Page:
Like so many other popular tourist sites, Несебър (Nessebar) is like a beautiful girl who wears too much makeup. She’s still lovely and captivating, but she’s too overdone to be genuine and much of the originality and uniqueness that define her beauty is lost behind the facade. A victim of her own popularity and narcissism, you can’t help but wonder what she would be like if she wasn’t so adored by others and so in love with herself.
There is plenty of information about Nessebar online and in print. I won’t regurgitate that here. What I will say is, despite all of Nessebar's flaws, I was nothing but happy the entire time I was meandering around its cobblestone streets. In short, it was a great day to be alive and a great day to be in Bulgaria.
A short causeway links Nessebar to the mainland. On one side of the causeway is an old windmill. On the other side is a monument. At the base of the causeway are the remains of old ramparts. A little further on is a small marina full of fishing boats and a few sail boats. The photos speak for themselves.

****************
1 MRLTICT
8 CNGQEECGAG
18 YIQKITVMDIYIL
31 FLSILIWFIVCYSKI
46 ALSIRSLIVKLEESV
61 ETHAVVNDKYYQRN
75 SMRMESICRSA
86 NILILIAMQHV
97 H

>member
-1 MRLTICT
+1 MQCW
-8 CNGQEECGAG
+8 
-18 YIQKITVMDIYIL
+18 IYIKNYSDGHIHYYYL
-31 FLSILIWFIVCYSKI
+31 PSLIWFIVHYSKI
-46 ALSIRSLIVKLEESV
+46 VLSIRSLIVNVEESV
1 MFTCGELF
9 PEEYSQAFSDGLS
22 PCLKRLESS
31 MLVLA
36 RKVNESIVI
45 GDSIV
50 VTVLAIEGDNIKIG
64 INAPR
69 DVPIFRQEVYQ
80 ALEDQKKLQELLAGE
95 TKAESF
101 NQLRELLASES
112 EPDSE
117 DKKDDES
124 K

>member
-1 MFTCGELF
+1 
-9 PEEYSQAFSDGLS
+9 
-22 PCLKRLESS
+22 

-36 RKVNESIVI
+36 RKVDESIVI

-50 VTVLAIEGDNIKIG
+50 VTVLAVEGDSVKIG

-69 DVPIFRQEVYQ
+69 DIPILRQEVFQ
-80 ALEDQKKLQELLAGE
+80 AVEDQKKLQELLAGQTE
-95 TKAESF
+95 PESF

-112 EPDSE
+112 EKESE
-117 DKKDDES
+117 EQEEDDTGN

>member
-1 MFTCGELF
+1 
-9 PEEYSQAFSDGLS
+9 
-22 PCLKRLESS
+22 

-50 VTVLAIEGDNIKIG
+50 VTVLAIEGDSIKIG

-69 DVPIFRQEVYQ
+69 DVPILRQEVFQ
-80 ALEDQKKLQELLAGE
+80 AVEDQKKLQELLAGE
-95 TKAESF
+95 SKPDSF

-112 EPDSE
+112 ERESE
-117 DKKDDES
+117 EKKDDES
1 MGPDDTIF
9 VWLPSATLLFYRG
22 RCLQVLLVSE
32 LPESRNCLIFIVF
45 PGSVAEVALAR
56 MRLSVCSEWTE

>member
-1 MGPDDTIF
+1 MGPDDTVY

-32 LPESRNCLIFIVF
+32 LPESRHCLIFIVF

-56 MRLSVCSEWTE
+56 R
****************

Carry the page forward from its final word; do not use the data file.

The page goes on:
Nessebar is famous, among other things, for its many historic churches. Some have been restored; others not so much.
The town also features numerous National Revival era homes.
Restored homes, and copycat architecture, now house cafes and shops.
Nessebar is an old fishing village, and some folks still make a living as fishermen.
The cleaned and gutted fish end up at the market.
The guts end up as food for the ubiquitous Yellow-legged Gulls.
Those which weren't fighting over fish guts seemed to be mocking me.
Mute Swans were common along the jetties.
And large flocks occasionally flew by.
Fortunately, I wasn't standing in this Great Cormorant's line of fire.